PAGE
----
Remembering Richard Peck
We are deeply saddened by the death of beloved author Richard Peck, a recipient of the National Humanities Medal, a towering figure in the world of children’s and young adult literature, and a member of the Society Library for over 30 years. Critically acclaimed and frequently honored, Mr. Peck’s books are enthusiastically enjoyed by readers of all ages.
Richard Peck demonstrated his love and support for the Library in many ways. He was an especially great supporter and champion of the Children’s Library. During the whirlwind day in 2001 on which he won the prestigious Newbery Medal for A Year Down Yonder, he took time to stop by the Library after his appearance on the Today show, not only to return checked-out books but also to introduce himself to the recently hired Children’s Librarian, Carrie Silberman (and to thank her for having purchased the book before he had won the award)!
Mr. Peck was a frequent presence in the stacks and reading rooms throughout the Library. He made it known to as many as possible that his books—over 40 for children, young adults, and adults—were born in the Library, through extensive reading and research. Sharing advice and camaraderie, he also championed the careers of other authors in the children’s and YA field, several of whom he met at the Library.
Library staff and members of all ages were fortunate to be in the room when Richard Peck spoke—about his books, about writing and research, and about the importance above all of being a reader. With an earlier career as a teacher, he had mastered the art of captivating his audience. Mr. Peck spoke eloquently, elegantly, and with crisp wit as he painted a picture with words. We’re pleased to be able to share with you his last presentation at the Library in 2016, upon the publication of his final novel, The Best Man.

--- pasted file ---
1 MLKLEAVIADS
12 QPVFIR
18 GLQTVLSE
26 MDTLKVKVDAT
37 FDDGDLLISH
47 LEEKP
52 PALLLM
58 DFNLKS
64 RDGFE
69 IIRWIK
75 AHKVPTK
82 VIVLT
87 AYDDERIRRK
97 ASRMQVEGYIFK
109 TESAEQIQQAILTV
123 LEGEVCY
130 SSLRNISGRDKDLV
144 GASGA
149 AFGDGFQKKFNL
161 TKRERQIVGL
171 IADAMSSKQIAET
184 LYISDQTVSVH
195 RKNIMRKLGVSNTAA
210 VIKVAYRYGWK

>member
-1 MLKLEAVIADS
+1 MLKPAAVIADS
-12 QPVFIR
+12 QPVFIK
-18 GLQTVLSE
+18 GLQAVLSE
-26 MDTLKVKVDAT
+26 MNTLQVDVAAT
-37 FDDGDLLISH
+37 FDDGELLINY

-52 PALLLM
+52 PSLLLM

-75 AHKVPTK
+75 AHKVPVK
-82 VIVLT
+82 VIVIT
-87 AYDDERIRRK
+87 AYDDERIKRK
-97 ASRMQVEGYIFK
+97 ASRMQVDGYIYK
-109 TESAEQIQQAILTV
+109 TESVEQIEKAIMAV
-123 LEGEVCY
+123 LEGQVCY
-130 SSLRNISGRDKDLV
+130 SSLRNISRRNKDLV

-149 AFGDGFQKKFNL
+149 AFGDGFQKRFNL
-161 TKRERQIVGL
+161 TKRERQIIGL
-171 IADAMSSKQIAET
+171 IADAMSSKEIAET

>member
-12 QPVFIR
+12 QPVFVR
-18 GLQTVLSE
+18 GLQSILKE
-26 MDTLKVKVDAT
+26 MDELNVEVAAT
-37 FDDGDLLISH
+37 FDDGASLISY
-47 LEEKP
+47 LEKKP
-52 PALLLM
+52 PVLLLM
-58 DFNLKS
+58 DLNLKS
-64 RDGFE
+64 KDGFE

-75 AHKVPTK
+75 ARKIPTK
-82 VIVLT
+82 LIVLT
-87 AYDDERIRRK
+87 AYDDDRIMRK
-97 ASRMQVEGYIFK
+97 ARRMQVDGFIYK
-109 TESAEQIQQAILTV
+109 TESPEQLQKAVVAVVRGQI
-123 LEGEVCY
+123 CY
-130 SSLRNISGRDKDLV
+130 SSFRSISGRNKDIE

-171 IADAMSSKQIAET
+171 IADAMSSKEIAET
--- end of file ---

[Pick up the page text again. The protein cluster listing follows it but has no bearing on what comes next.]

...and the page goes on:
Richard Peck was the featured speaker at our biannual party welcoming new members in 2014. There he shared an ode to the Library. It made many of us in the room cry. You can—should—read this love letter to the New York Society Library.
In the months after this moving speech, Mr. Peck made a generous donation to the Library to underwrite our children’s and young adult events and to establish the Richard Peck Book Fund for children’s and young adult materials. Thus far we have purchased over 500 books with this fund. Last year Mr. Peck extended his generosity to the Library with an additional significant gift, ensuring wonderful children’s and young adult programming for years to come.
The loss of Richard Peck will be felt for a long time. It is with deep gratitude that we will always remember his legacy—his generosity, his talent, and his tales shared with the Library and with readers and writers throughout the world.